Today’s Lesson: Read Beneath The Headline

The eagerly awaited Nonfarm Payrolls report was released at 8:30 (EST) this morning, and it produced a collective gasp amidst traders. The headline number was an increase of 210,000 vs. a consensus estimate of 550,000. That is an enormous miss and appears to reflect significant weakness in the labor market. The knee-jerk reaction was a rally in both bonds and stocks, which reflected something we discussed yesterday:

Tomorrow’s report may prove to be a case where traders are actually hoping for bad news. A stronger than expected report would further kindle fears that the Fed would be more aggressive in tapering purchases and more able to raise rates sooner than hoped, while a weaker result could be perceived as allowing the Fed to extend monetary stimulus more than currently expected.

It is clear that both traders and news-reading algorithms were programmed to buy those assets if the headline number missed expectations. But a closer reading of today’s statistics was warranted. The unemployment rate plunged to 4.2% vs. a 4.5% estimate even as the labor force participation rate rose to 61.8% vs. a 61.7% expectation. The underemployment rate also dropped to 7.8% from a previous 8.3%. It could be a sign of labor slack if the unemployment rate fell because the labor force declined, but these appeared to be directly contradicting the nonfarm payroll report. Bonds quickly reversed their early gains, leading to higher yields across the curve, though stock futures continued higher into the 9:30 market open. That was their high for the day so far.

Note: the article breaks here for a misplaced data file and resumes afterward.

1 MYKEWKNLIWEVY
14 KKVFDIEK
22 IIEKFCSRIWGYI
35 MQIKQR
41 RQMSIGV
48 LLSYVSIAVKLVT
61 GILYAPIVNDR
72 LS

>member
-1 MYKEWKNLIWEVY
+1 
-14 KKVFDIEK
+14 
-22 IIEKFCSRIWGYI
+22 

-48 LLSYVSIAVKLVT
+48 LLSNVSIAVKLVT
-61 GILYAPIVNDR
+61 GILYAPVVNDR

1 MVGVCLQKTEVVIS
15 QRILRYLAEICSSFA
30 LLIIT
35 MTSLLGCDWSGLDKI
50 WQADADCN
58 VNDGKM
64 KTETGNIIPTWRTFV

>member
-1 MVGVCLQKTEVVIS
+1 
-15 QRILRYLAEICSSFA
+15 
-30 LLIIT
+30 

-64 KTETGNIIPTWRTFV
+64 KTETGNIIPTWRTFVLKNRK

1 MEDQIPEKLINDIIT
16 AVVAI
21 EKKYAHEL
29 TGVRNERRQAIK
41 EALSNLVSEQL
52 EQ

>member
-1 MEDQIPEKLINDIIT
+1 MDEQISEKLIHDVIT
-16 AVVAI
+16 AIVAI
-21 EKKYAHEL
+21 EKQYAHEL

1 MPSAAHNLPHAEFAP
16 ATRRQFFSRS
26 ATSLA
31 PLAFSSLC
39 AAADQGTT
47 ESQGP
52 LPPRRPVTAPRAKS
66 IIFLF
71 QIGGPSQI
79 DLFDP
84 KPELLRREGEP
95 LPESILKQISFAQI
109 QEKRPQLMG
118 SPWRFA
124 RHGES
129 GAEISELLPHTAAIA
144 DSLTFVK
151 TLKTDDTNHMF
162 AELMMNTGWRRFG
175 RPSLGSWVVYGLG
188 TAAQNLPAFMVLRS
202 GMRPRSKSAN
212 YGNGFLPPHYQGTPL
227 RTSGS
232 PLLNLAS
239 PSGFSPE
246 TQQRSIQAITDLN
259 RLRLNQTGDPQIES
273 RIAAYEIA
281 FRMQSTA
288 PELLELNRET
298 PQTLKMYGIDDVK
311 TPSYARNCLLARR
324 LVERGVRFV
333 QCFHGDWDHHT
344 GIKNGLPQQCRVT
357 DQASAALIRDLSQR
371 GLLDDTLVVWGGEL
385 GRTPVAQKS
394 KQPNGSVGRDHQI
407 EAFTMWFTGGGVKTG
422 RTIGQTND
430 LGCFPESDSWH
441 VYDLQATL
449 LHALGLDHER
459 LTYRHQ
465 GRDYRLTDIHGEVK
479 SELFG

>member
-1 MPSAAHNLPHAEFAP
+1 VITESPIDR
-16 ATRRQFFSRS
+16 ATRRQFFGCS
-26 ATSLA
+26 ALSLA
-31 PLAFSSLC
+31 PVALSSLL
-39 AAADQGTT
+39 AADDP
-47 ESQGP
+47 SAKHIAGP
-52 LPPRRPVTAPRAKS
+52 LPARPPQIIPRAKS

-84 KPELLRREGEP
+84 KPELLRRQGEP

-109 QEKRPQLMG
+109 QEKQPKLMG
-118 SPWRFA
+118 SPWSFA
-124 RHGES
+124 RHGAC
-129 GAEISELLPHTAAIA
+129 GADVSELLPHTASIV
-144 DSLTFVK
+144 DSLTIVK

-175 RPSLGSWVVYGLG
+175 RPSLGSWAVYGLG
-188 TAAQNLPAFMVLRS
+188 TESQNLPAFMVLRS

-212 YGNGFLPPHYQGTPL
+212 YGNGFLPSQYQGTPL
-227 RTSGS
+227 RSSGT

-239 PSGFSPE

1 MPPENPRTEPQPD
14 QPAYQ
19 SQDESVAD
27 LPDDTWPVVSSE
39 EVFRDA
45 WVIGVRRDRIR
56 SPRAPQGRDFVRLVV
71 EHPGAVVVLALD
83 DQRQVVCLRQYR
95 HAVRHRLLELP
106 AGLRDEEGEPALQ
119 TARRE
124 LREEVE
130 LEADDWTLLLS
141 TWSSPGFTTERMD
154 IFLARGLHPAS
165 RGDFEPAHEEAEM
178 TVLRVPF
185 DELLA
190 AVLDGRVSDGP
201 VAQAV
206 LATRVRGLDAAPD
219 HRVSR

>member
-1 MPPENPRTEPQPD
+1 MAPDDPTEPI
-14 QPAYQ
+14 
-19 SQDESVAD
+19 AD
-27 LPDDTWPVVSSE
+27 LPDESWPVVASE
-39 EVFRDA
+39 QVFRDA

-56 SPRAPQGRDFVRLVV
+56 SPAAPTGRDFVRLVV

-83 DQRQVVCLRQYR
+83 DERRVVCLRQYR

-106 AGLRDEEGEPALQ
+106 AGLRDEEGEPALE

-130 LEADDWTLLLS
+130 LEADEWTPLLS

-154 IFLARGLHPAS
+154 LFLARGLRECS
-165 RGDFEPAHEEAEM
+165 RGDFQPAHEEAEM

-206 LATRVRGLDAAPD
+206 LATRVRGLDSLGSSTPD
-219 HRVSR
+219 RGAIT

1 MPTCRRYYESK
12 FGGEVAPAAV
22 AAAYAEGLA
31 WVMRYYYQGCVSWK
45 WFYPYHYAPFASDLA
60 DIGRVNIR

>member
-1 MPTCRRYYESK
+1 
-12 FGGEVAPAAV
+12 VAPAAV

For those of you who may wonder why I assert that bond traders have a better read on the economy then their equity brethren, this is yet another example. Fixed income markets recognized that there was little in today’s report to dissuade the Federal Reserve from accelerating their taper while stock traders remained fixated on momentum and continuing yesterday’s buy-the-dip bounce. Bond traders were quicker to recognize the inherent strength in the bulk of the report.

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